Author Topic: Switching an electromagnet using PWM  (Read 7207 times)

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Offline DaaniiTopic starter

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Switching an electromagnet using PWM
« on: August 29, 2011, 03:17:38 PM »
I want to control a trailer electric drum brake using an Arduino PWM output pin. (Don't worry -- this will not be used on the public roads.) The trailer brake has a 12 Volt electromagnet that draws up to 5 Amps.

I built a test circuit that takes a PWM signal from the Arduino through a 220 Ohm resistor to the base of a TIP120 transistor, with a 10k resistor to ground. Then I have the load (I don't have a brake yet, so I'm using a lamp as a load now) hooked up between the 12 Volt supply and the collector, with the emitter connected to ground.

The circuit works fine to power the lamp. When I get the brake, I'll make sure there is a diode across the terminals of the electromagnet.

Anything I have missed here to have this circuit drive the brake? 

Offline Soeren

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Re: Switching an electromagnet using PWM
« Reply #1 on: August 29, 2011, 10:36:03 PM »
Hi,

The circuit works fine to power the lamp. When I get the brake, I'll make sure there is a diode across the terminals of the electromagnet.
What voltage do you get over the lamp (assuming a 'scope measure here)?


Anything I have missed here to have this circuit drive the brake? 
A generous heat sink!
At 5A you'll be driving it at its abs. max. rating (which is never a good idea) and Darlingtons have a high c-e saturation drop => heat

For PWM, I would make the pull down resistor smaller... Much smallerm as you want the TIP120 to close as fast as possible (I'm not sure how well the Arduino pulls to ground, might not be needed).

You'd be better off with the MOSFET you mentioned and the two BjT's for a driver (tell me if you want a schematic), as it have a much lower drop (much less heat) and is much faster, which is good, as the losses/heat is negatively impacted by slow switching. Finally, it can handle the current without bordering its limits.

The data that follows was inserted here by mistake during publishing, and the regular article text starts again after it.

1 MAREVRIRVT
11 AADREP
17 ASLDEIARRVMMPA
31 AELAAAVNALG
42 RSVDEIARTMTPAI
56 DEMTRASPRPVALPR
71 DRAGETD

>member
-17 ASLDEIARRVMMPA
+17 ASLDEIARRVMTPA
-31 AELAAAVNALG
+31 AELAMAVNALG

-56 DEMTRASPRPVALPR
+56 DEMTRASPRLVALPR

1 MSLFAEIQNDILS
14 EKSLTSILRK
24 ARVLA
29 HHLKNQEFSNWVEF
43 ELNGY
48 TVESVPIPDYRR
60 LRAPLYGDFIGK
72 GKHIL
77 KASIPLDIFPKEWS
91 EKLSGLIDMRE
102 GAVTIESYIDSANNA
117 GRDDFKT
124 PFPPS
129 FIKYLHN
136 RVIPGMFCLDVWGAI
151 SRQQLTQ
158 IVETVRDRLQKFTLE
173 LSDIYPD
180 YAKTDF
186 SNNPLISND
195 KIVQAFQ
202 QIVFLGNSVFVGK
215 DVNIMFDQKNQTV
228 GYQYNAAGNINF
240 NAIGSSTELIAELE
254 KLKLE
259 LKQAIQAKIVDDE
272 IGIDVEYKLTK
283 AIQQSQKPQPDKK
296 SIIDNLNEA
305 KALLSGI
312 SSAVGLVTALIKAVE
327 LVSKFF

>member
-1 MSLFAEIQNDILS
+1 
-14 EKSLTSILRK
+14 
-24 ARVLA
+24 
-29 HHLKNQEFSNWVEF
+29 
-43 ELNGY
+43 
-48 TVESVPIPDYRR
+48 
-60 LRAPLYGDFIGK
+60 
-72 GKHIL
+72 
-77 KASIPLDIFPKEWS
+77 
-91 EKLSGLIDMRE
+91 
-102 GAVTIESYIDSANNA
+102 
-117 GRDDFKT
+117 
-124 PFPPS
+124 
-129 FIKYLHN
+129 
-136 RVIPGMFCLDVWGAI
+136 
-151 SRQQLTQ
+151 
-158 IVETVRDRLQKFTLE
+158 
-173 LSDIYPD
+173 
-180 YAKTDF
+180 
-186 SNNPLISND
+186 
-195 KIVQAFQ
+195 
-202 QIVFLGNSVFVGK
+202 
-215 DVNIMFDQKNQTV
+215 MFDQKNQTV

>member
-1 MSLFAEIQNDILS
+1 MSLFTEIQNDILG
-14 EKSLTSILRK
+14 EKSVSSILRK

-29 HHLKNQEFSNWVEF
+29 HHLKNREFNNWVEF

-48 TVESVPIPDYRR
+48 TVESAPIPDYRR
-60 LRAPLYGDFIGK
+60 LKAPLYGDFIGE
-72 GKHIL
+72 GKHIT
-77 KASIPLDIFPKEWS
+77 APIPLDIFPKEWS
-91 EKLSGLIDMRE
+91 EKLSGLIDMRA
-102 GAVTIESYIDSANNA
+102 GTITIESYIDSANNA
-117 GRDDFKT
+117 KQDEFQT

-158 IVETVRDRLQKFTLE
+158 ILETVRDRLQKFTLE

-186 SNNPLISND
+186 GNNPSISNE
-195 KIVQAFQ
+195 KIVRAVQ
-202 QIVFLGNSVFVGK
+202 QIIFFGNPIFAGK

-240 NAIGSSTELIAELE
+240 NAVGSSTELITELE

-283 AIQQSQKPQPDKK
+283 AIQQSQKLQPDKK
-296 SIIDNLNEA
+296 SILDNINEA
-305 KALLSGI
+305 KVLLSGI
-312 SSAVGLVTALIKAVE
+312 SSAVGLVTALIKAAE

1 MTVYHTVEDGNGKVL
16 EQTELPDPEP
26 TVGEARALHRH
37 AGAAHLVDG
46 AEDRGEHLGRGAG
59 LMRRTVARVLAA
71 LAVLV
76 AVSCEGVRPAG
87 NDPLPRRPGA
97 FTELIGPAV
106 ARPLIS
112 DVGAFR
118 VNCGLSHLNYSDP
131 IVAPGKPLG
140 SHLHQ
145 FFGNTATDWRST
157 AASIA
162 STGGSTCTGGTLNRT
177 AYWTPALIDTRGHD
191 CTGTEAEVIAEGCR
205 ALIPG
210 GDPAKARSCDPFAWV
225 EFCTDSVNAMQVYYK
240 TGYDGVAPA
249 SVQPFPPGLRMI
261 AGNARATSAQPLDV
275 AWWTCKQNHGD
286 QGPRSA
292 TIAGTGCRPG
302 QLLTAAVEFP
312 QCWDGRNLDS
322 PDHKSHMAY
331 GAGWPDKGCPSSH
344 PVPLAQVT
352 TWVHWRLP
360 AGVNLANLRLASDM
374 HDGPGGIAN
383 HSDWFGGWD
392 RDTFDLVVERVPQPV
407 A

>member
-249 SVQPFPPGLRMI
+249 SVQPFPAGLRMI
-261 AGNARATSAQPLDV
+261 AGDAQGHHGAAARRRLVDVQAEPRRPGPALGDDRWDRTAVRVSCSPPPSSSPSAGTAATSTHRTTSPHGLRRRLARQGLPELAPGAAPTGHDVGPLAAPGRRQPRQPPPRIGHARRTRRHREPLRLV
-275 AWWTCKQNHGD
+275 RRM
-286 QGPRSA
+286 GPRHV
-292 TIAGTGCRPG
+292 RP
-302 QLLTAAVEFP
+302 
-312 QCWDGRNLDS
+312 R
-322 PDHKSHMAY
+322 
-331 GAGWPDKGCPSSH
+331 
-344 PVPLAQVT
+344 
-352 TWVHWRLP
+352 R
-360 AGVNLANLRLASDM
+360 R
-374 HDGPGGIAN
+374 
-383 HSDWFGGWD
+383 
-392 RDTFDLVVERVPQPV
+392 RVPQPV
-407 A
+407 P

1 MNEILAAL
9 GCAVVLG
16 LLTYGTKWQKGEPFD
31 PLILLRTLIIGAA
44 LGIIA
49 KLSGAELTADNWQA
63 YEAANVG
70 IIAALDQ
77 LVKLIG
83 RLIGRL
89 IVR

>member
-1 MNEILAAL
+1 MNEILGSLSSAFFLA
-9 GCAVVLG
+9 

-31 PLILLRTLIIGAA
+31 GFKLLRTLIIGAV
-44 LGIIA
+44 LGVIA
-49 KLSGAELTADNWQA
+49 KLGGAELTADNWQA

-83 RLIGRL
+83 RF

Regards,
Søren

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Offline DaaniiTopic starter

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Re: Switching an electromagnet using PWM
« Reply #2 on: August 30, 2011, 11:57:38 AM »
What voltage do you get over the lamp (assuming a 'scope measure here)?

I don't have an oscilloscope, but my voltmeter shows 0 Volts across the lamp terminals when the Arduino output pin is at 0 Volts. My voltmeter shows 10.28 Volts when the Arduino output pin is at 5 Volts. (My voltmeter also shows my power supply  putting out 11.47 Volts instead of 12 Volts.)

You'd be better off with the MOSFET you mentioned and the two BjT's for a driver.

That makes sense. I'll replace the Darlington transistor with a MOSFET. If not too much trouble, having a schematic would be nice, just so I don't misunderstand anything.


Offline Soeren

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Re: Switching an electromagnet using PWM
« Reply #3 on: August 30, 2011, 12:47:35 PM »
Hi,

I don't have an oscilloscope,
Oh, I thought this was a "school" project  :)


but my voltmeter shows 0 Volts across the lamp terminals when the Arduino output pin is at 0 Volts. My voltmeter shows 10.28 Volts when the Arduino output pin is at 5 Volts. (My voltmeter also shows my power supply  putting out 11.47 Volts instead of 12 Volts.)
That sounds about right and that's 1.2V (6W at 5A) of lost power.


That makes sense. I'll replace the Darlington transistor with a MOSFET. If not too much trouble, having a schematic would be nice, just so I don't misunderstand anything.